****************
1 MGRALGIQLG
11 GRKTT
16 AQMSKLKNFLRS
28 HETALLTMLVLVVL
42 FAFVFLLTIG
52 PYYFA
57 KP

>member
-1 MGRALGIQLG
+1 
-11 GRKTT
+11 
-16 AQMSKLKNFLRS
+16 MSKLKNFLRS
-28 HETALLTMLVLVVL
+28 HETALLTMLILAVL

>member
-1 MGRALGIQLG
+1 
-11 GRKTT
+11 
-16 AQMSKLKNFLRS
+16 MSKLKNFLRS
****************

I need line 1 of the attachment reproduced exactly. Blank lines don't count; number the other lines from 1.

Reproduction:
1 MGRALGIQLG